Tub, club, wing, bergère, beanbag, fauteuil, lounge: Few genres of furniture have bent themselves so willingly to the designer's hand as the armchair. The profusion of armchair categories is proof positive that necessity—the need for a place to plop down—is the mother of stylish invention. "In the fifties people used to entertain a lot in formal rooms, like the living room, and the armchair was something you mainly showed off to your friends," says Mark Goetz, a furniture designer and assistant professor of design at Pratt Institute in Brooklyn, New York. "In the nineties comfort is the major issue. Today, you just want to jump in an armchair and have it envelop you."
That's not to say that "comfort" and "casual" mean the same thing. Goetz and San Francisco—based designer Orlando Diaz-Azcuy agree that "incredibly casual" armchairs are popular. Goetz also adds that "this is an eclectic period of armchair design. Everything goes. Mission, Deco, modernist, fifties revival—they're all out there." However, Diaz-Azcuy qualifies that "even though many armchairs today have very casual shapes, the upholstery isn't casual at all." Mainly, they agree, the American interpretation of the European tailored look reigns.
"You see a lot of very tailored pieces, with beautifully stitched fabric and no extraneous wrinkles or pleats," says Goetz, "especially in sophisticated urban settings. There's a big influence from international design firms such as B&B Italia and Ligne Roset, and that's rendering American design more sophisticated. In fact, I think that there hasn't been this much foreign influence since the fifties. Of course, you see enormous American influence in Europe as well now, especially in the classic designs of Knoll, Eames, and Nelson."
"The very tailored look was used a lot in the fifties," says Diaz-Azcuy. "Then the look became soft, then overstuffed, then shabby. Now the very tailored look is back." As for European design, Diaz-Azcuy is blunt. "The United States has always looked to France and England, in particular, for design. But in the last ten years both countries have started looking to us. We're doing the trendsetting now in contemporary design. Yes, Europe is much more avant-garde, they're breaking the molds. But if you're looking for armchairs that are comfortable, will last, and look good, America is where you find them." As Goetz puts it, "I have a lot of respect for the impeccable quality and craftsmanship of some European armchair designs, but I wouldn't own them."
One thing that hasn't changed is the armchair's role in the living room. While sofas are inherently social, the armchair allows us to be apart in a group or to be by ourselves. "A sofa is a public space you usually share with other people," says Dennis Miller, owner of the New York showroom Dennis Miller Associates. "It's more formal. An armchair is intimate, solitary. It wants to be your home, and yours alone; you don't have to share it with anyone. Yet the armchair can also include you as part of a conversation group. It's got to perform that dual purpose."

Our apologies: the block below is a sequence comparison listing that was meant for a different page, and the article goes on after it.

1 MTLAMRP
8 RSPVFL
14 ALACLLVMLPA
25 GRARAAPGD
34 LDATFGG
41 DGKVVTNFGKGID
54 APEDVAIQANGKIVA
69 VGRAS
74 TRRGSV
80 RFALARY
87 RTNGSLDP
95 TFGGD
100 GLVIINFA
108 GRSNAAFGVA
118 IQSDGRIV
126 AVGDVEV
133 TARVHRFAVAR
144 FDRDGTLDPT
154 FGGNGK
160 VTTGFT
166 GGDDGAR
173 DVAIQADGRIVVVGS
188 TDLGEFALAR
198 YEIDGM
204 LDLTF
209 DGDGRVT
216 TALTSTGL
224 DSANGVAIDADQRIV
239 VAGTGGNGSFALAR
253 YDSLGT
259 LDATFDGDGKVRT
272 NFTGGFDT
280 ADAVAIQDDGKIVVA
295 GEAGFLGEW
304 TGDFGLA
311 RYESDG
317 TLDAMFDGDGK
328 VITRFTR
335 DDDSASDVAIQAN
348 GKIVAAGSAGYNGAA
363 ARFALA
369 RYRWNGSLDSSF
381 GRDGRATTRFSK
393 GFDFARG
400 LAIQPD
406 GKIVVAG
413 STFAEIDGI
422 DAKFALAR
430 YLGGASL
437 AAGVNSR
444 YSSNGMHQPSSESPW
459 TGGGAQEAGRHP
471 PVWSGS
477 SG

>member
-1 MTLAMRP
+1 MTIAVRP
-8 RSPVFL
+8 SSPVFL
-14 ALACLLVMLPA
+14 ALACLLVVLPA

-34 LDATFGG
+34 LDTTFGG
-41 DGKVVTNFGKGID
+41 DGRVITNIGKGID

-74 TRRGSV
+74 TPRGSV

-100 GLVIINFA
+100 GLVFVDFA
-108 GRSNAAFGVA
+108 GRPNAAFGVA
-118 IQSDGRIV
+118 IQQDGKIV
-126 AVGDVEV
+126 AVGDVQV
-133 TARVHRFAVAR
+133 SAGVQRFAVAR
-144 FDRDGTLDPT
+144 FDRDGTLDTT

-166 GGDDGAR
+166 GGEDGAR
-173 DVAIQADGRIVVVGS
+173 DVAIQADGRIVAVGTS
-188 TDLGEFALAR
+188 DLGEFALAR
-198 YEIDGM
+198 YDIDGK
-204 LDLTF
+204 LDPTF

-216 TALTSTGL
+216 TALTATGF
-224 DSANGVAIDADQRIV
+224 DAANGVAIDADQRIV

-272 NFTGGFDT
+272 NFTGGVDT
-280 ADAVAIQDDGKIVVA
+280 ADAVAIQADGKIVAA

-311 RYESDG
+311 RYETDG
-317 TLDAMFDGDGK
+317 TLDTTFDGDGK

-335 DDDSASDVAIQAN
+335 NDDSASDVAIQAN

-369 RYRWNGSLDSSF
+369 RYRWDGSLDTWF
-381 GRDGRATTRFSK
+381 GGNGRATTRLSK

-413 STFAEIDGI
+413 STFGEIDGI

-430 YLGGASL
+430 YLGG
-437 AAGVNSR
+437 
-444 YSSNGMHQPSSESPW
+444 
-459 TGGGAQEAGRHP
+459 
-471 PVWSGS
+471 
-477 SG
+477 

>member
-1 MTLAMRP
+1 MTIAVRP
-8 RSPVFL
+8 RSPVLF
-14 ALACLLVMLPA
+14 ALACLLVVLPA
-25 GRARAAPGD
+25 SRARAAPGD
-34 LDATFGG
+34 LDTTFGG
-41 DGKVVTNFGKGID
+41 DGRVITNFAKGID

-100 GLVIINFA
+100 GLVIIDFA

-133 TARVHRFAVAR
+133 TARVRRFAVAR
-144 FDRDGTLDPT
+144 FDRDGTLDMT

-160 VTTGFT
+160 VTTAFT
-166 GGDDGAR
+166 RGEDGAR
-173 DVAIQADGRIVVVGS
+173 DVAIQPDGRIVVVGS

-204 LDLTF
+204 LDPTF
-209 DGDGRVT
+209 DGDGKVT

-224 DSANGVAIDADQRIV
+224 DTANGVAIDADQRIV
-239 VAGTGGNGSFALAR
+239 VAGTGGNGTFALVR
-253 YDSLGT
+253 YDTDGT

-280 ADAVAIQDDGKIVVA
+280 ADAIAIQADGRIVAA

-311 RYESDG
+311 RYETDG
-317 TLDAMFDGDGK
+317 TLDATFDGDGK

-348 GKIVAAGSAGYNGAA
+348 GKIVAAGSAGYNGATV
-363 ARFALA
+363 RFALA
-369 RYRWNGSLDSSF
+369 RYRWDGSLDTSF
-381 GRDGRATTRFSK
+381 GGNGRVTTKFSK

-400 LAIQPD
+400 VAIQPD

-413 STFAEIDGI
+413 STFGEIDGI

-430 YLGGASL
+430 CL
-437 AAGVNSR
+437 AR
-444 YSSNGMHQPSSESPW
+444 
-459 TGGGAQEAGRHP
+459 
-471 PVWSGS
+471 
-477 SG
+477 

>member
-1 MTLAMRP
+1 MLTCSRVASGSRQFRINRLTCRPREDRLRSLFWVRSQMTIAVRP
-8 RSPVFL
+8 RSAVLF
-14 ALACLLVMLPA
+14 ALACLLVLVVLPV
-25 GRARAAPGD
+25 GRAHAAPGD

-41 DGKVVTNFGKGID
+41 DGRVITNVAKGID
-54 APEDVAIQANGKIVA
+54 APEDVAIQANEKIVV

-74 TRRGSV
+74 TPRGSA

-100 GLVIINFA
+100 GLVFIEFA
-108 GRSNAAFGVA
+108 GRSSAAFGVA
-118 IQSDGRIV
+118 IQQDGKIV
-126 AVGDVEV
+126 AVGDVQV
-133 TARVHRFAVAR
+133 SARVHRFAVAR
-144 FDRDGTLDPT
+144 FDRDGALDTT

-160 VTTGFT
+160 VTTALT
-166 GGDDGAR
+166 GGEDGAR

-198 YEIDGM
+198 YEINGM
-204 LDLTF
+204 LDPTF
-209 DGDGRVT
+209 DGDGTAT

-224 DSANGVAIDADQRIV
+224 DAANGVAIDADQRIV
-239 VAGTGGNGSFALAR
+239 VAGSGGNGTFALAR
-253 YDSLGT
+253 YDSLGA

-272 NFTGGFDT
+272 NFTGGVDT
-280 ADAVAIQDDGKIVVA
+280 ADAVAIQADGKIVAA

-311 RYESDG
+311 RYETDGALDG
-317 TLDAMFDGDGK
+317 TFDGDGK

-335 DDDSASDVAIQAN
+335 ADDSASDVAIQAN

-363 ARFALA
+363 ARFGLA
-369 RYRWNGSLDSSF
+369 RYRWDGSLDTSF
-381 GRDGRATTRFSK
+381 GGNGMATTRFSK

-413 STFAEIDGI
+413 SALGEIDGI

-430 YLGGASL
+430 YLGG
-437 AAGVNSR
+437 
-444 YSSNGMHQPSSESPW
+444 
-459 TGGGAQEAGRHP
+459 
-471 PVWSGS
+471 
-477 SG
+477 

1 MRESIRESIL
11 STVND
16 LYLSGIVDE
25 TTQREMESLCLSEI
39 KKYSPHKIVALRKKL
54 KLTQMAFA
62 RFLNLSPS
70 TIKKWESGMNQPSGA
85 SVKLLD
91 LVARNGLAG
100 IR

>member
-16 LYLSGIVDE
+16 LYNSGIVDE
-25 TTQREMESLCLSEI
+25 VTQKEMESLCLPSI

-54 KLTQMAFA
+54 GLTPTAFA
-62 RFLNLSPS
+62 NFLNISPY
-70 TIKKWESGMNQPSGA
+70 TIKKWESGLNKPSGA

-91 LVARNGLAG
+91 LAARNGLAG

"You can make a sofa a mile long and it still won't really fit eight people because they'll seat themselves as far apart as possible," says Geoffrey De Sousa, design director at San Francisco—based Agnes Bourne Inc. "People want to have their own, intimate space. The armchair lets you be by yourself around others." And while the sofa usually takes pride of place in the geography of the living room ("Sofas were created to give scale to a room," says Diaz-Azcuy), it's the armchair that gives it life. Even the vocabulary designers use in speaking about armchairs reflects that. "They need to be inviting, to make you feel that the chair is hugging you," says De Sousa. "The armchair you buy should look like it belongs to you even before you own it," says David Law, senior vice president and partner of Vignelli Associates and design director for Vignelli Designs. "It should make your heart sing."
Well, perhaps. But while your heart is singing your head should be thinking about eight-way, hand-tied springs, double-doweling, and pitch. Even one of the most respected designers in the field, John Hutton of John Hutton Furnishings (based in Holland) and former design director of Donghia Furniture/Textiles Ltd. (he was with the company for more than 20 years), says armchair style is just the topping. "It's not hard for a designer to make an armchair look pretty," he tells me. "We have ideas for beautiful chairs all the time. But I think that art is art, and furniture is furniture.
"The question with any armchair is whether it's comfortable—and whether it will last," he says, gesturing to me to sit in Donghia's Villa Club Chair, which he designed. It's upholstered in a chestnut-maroon linen/velvet, the legs finished in black-cherry stain. I find I'm instantly buoyed up by the oversize, plump silk pillow, stuffed with feathers and down. The seat-to-back angle is such that my head leans back naturally, and the armrests, which are longer than usual, give me the pleasant sense of being in my own space, protected.